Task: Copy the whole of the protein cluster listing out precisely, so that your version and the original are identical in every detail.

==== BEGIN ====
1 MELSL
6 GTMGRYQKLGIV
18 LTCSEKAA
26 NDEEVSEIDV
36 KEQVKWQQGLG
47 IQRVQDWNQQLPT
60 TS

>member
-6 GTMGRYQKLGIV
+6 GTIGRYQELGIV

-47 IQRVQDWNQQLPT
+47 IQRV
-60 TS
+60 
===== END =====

1 MELSL
6 GTMGRYQKLGIV
18 LTCSEKAA
26 NDEEVSEIDV
36 KEQVKWQQGLG
47 IQRVQDWNQQLPT
60 TS

>member
-6 GTMGRYQKLGIV
+6 GTIGRYQELGIV

-47 IQRVQDWNQQLPT
+47 IQRV
-60 TS
+60 